Another difference is contextual. The Tea Party had conditioned its support of the budget on the defunding of a separate policy item: the (already-paid for) Affordable Health Care Act. Its gesture of budgetary blackmail was therefore unrelated to the content of the budget itself. This is a pertinent contrast with the current criticisms of the appropriations bills' direct cuts to the ABC, SBS, CSIRO and the indexation tweaks to pensions that would be stymied by the refusal of appropriations. Of course, the move to block supply is also directed to the GP fees, NewStart changes and fuel excise cuts found in enabling legislation, and Labor has announced its preference to concentrate on blocking those bills separately. The Tea Party's single-minded campaign against Obamacare was categorically different from the budgetary politics on foot in Australia.

Next, let's assess Labor's cautionary statement about the precedent this would set. Would blocking the budget embolden a renegade Senate against future budgets? This assessment depends upon how secure the convention is currently, that the Senate does not vote to block supply. Certainly, there is constitutional text – section 53 – to support the Senate's power to block supply. It was famously – and notoriously – used by the Coalition-controlled Senate to block Whitlam's budget in 1975, leading to his dismissal by Governor-General Kerr and the election of Malcolm Fraser. The political fallout from that dramatic crisis still echoes. The late constitutional scholar George Winterton described the blocking of supply as "political insanity" for modern Australia. In short, voters are unlikely to respond favorably to such a drastic option. Neither incumbents nor opposition members would be eager to test the public's verdict, save in highly charged moments of budgetary dissent. It is unlikely, despite widespread criticism of the budget, that we are at that point now.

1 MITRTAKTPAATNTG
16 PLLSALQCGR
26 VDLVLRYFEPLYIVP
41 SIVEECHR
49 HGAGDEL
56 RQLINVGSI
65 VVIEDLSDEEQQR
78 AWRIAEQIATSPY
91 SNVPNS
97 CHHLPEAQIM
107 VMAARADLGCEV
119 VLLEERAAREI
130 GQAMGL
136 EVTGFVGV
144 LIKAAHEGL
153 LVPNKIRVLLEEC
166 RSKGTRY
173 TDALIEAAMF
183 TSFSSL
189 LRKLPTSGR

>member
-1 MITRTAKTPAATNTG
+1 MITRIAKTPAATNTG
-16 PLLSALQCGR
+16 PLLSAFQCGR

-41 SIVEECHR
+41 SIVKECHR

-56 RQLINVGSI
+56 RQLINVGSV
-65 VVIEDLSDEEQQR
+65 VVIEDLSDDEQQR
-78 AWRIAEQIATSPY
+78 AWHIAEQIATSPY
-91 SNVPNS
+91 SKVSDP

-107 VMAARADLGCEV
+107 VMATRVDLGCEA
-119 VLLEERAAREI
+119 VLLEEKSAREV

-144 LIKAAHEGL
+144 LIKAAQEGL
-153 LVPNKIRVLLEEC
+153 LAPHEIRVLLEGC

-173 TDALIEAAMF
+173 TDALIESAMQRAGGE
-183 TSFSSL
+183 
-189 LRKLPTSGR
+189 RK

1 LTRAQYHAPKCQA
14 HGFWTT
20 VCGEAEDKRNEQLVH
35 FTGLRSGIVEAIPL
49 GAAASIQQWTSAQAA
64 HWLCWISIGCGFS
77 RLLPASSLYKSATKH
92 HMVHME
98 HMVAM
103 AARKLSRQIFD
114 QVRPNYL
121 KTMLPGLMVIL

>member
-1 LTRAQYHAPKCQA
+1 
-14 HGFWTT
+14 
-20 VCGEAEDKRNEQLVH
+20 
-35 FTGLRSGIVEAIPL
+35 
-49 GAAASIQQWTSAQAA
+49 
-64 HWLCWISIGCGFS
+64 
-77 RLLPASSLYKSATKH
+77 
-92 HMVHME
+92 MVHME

Hence, the option may not be politically viable, although it appears both constitutional and even democratic. The Australian Constitution was designed to be less tolerant of deadlock than the US Constitution. Parliamentary procedures exist to return impasse to the people. In Australia's case, party discipline, political calculations, and the long shadow of 1975 all make the refusal of supply a somewhat feasible, but very unlikely, option.

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About the Author

Katharine Young is an Associate Professor at Boston College Law School. A graduate of Melbourne and Harvard, her fields of research include comparative constitutional law and politics. Prior to joining Boston College, she was Associate Professor at the ANU College of Law.

Creative Commons LicenseThis work is licensed under a Creative Commons License.